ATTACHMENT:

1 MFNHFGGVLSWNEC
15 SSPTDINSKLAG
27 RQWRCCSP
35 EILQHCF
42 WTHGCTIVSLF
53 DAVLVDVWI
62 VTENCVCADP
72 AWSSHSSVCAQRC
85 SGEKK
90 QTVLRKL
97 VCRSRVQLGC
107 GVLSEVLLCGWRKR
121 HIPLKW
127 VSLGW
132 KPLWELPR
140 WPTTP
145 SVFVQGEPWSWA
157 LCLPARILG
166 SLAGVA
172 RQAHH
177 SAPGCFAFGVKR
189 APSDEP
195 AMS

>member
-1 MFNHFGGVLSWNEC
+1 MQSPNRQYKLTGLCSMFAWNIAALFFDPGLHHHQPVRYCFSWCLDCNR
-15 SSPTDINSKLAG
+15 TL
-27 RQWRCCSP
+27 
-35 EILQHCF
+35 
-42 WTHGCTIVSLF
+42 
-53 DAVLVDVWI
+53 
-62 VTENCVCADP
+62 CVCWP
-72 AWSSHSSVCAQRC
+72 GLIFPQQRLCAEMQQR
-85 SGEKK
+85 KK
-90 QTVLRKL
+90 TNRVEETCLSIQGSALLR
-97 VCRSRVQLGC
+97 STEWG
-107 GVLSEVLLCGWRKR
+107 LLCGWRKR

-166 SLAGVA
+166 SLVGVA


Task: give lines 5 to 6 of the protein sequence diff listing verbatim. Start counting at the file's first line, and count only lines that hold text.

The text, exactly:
42 WTHGCTIVSLF
53 DAVLVDVWI